An interview with Renu Chaudhary, author of Ayurveda to the Rescue
Vinita Kinra: Welcome to GAT, Renu! You knew you were interested in science when you pursued your Bachelor of Science degree from Delhi University. You took that love to the next level when you immigrated to Canada in 1979 and enrolled in Microbiology at the University Of Toronto. When and how did the calling for Ayurveda come?
Renu Chaudhary: In 1980 my studies took a back seat when the role of motherhood became my inspiration. I had always been nutritionally inclined, and became more so with this new responsibility. I made my diet during pregnancy and post pregnancy my first priority. Years later, I was diagnosed with Fibromyalgia, and that became my turning point to look for holistic options to manage the condition and beat it. This is when my formal studies in holistic nutrition came a full circle and my search for a teacher for this Mother of all healing Modalities, “Ayurveda,” began.
Vinita Kinra: Were you always particular about what food you put in your tummy, or did you embrace holistic health due to any specific reason?
Renu Chaudhary: Yes, very much so, for as long as I can remember. I read numerous books and looked deeply into eating what I had cooked myself from scratch rather than easy readymade fixes the markets offered. I remember vividly my friends’ children saying, “Oh, this aunty makes everything from scratch!” Human body has been my greatest fascination, and to me it is God’s ultimate creation. I respect my body which hosts the amazing mind and spirit, and I did not want to put it in harm’s way.
Vinita Kinra: What according to you are the biggest failings or oversights of the modern diet and how can they be improved upon?
Renu Chaudhary: The biggest failing or oversight according to me comes from the way we have switched gears in our priorities in life lately. The last two decades have seen women join the workforce, and that has completely changed how we cook and eat in these modern times. Simplicity of home cooking has become secondary, whereas in the past, it was a priority. Attentive care is lacking in what comes on our table and goes down our tummies. Making meal times a happy interactive family affair can certainly improve this nutritional deficit.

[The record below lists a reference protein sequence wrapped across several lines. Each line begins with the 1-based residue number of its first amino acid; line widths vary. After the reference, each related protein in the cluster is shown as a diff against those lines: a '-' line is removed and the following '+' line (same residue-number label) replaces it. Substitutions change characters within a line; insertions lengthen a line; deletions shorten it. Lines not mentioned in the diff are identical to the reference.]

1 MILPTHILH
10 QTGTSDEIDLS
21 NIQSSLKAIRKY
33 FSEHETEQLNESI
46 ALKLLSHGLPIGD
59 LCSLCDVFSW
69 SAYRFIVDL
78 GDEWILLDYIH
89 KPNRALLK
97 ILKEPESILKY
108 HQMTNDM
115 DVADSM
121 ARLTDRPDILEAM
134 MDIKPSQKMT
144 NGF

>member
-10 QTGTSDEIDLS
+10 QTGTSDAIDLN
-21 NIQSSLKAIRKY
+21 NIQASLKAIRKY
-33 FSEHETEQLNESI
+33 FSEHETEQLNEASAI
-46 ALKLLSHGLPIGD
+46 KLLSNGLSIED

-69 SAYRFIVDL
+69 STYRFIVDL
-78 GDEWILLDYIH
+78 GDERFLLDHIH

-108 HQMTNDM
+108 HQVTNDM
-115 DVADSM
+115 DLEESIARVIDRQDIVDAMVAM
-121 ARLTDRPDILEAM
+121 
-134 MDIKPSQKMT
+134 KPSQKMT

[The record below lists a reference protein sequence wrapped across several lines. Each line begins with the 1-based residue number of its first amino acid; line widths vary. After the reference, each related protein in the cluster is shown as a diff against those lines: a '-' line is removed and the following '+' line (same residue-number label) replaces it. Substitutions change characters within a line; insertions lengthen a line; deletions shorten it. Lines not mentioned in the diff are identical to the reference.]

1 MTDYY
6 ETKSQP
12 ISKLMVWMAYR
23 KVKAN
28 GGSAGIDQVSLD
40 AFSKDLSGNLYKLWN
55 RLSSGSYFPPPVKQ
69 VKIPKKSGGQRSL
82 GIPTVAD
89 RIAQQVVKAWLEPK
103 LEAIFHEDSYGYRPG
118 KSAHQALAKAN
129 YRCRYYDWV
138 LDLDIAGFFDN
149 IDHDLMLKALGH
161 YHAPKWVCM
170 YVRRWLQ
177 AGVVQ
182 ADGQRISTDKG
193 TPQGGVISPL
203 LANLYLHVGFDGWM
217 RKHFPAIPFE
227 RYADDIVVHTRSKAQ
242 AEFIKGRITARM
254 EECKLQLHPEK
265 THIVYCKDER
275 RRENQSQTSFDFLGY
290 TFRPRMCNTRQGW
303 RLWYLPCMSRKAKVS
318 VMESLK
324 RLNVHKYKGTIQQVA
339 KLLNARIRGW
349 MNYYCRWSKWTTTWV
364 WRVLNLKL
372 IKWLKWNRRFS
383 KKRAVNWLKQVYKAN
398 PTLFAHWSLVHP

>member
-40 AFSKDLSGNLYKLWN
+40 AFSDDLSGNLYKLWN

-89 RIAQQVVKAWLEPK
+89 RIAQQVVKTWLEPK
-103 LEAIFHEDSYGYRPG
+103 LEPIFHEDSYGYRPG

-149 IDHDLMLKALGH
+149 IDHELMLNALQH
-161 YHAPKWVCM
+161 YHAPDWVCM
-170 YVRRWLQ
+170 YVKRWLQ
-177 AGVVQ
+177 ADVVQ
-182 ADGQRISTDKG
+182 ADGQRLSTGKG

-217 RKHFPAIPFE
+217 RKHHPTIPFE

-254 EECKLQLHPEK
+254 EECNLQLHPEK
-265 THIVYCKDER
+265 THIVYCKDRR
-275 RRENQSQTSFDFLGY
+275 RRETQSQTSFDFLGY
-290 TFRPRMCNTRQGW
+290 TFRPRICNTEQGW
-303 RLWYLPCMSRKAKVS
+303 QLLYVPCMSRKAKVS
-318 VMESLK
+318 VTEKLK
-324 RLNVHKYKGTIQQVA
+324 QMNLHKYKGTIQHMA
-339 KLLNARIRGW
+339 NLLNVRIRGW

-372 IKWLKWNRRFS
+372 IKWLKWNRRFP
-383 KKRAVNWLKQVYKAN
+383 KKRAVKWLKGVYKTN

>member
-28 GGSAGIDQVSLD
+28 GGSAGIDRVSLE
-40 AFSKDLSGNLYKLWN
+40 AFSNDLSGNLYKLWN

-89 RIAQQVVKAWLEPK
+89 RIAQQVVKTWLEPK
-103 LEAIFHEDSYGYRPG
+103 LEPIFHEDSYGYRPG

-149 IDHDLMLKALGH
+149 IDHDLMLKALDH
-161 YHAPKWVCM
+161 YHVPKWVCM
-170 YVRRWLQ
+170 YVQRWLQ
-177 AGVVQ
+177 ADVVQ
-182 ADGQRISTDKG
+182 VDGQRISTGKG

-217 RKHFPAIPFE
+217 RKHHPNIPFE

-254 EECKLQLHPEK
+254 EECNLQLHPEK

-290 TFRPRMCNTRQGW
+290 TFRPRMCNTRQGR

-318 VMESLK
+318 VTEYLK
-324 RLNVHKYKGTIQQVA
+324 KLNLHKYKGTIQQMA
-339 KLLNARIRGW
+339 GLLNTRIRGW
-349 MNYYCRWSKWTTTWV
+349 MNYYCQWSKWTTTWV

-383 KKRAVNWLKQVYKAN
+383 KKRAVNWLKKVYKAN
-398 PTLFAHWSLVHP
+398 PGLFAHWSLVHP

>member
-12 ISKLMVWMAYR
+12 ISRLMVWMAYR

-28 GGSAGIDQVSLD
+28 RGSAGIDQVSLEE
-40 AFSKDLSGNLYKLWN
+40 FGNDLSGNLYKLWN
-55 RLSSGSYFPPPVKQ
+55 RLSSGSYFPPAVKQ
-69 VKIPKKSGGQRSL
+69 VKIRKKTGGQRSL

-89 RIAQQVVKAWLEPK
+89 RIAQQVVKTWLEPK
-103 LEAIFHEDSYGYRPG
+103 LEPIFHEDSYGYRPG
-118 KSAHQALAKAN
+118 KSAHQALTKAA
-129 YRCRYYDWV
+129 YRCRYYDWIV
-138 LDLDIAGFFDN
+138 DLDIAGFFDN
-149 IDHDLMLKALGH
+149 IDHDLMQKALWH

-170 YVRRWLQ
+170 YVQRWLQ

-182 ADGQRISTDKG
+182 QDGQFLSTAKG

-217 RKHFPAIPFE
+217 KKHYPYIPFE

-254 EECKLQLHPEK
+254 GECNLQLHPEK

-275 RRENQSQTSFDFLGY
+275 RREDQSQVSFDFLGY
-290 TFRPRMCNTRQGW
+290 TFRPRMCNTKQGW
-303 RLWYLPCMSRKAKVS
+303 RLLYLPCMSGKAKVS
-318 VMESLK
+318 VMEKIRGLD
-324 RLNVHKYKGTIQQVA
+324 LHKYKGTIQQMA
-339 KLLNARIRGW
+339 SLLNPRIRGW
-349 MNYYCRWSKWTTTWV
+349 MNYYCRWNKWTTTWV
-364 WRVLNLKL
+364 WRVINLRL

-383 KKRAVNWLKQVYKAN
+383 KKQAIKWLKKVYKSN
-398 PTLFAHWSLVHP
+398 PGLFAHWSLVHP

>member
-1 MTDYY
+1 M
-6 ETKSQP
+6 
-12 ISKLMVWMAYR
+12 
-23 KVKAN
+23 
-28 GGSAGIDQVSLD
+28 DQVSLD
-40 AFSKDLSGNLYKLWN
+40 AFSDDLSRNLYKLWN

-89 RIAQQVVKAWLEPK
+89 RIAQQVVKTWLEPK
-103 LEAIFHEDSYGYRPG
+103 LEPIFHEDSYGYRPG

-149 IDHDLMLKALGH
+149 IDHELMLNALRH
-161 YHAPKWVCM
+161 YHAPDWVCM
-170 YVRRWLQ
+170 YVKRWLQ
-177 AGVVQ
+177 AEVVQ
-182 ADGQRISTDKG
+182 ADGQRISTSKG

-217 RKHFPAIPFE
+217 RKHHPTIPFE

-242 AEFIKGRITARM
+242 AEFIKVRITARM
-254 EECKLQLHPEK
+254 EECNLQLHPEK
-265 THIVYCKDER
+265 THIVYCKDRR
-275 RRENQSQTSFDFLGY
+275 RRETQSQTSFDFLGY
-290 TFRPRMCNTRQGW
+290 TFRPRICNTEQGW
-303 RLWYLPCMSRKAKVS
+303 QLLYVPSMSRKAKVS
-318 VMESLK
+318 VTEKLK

Vinita Kinra: Could you suggest us a few foods found easily in our pantry or refrigerator that we can include in our daily diet to avoid major health risks in the long run?
Renu Chaudhary: Yes, definitely. Meals should be simple using seasonal vegetables and fruits only. Globalization has made all kinds available year round. Be mindful of what is summer and winter produce. Use fresh salads in summer with grilled meats, vegetables and rice preparations. In winter, fresh soups are best. Making weekly meal plans can help your grocery list. Then rotate your menus alternate weeks. Certain foods are best avoided like sugar and chemical-loaded fizzy beverages, white sugar, white flour, canned goods, margarine, mayonnaise, excess of wheat products. Add more greens, fresh seasonal produce, variety of rice, quinoa, whole oats, homemade ghee, organic extra virgin cold-pressed coconut oil, light olive oils, seed butters and soaked almonds are among the best. Wholesome Nutrition makes for a healthy mind and enlivened spirit. We are worth it!
Vinita Kinra: You are an avid propagator of yoga and meditation. How in your opinion do the ancient Indian techniques of relaxing the body and mind play a role in fostering overall health and wellness?
Renu Chaudhary: Our minds are like a monkey, jumping from one thought to another. Rest and play is the order of nature’s rhythm. We have nights to rest and days to work. By respecting that order, you can reap benefits by performing better at each task. Little discipline in everything goes a long way. Well-rested children who are fed a nutritionally balanced diet on time make for happy adults in the long run. Teach children by your own example. Cultivate quiet sitting time with family each evening. They will thank you for it.